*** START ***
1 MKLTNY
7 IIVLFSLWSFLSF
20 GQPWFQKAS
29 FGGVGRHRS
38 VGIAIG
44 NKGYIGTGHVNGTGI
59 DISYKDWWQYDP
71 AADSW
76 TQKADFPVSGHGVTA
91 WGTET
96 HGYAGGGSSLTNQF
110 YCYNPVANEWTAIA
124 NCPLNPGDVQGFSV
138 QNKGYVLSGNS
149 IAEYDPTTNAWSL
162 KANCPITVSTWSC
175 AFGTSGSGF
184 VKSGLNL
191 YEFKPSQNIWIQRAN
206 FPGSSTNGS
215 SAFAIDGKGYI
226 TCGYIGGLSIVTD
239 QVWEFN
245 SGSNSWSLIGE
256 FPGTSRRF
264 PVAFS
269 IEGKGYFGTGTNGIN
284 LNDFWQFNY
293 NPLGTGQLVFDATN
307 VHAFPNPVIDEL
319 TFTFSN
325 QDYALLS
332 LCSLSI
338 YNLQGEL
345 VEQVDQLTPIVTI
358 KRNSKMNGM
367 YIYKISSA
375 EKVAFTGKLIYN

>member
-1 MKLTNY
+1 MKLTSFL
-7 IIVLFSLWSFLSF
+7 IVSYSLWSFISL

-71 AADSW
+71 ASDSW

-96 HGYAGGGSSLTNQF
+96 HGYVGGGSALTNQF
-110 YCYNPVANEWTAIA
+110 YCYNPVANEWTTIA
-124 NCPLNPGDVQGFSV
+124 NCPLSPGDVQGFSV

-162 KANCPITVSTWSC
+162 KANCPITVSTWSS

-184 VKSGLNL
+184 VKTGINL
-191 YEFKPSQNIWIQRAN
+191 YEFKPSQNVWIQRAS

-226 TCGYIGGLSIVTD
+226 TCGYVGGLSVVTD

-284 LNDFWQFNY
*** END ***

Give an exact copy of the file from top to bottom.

1 MKLTNY
7 IIVLFSLWSFLSF
20 GQPWFQKAS
29 FGGVGRHRS
38 VGIAIG
44 NKGYIGTGHVNGTGI
59 DISYKDWWQYDP
71 AADSW
76 TQKADFPVSGHGVTA
91 WGTET
96 HGYAGGGSSLTNQF
110 YCYNPVANEWTAIA
124 NCPLNPGDVQGFSV
138 QNKGYVLSGNS
149 IAEYDPTTNAWSL
162 KANCPITVSTWSC
175 AFGTSGSGF
184 VKSGLNL
191 YEFKPSQNIWIQRAN
206 FPGSSTNGS
215 SAFAIDGKGYI
226 TCGYIGGLSIVTD
239 QVWEFN
245 SGSNSWSLIGE
256 FPGTSRRF
264 PVAFS
269 IEGKGYFGTGTNGIN
284 LNDFWQFNY
293 NPLGTGQLVFDATN
307 VHAFPNPVIDEL
319 TFTFSN
325 QDYALLS
332 LCSLSI
338 YNLQGEL
345 VEQVDQLTPIVTI
358 KRNSKMNGM
367 YIYKISSA
375 EKVAFTGKLIYN

>member
-1 MKLTNY
+1 MKLTSFL
-7 IIVLFSLWSFLSF
+7 IVSYSLWSFISL

-71 AADSW
+71 ASDSW

-96 HGYAGGGSSLTNQF
+96 HGYVGGGSALTNQF
-110 YCYNPVANEWTAIA
+110 YCYNPVANEWTTIA
-124 NCPLNPGDVQGFSV
+124 NCPLSPGDVQGFSV

-162 KANCPITVSTWSC
+162 KANCPITVSTWSS

-184 VKSGLNL
+184 VKTGINL
-191 YEFKPSQNIWIQRAN
+191 YEFKPSQNVWIQRAS

-226 TCGYIGGLSIVTD
+226 TCGYVGGLSVVTD

-284 LNDFWQFNY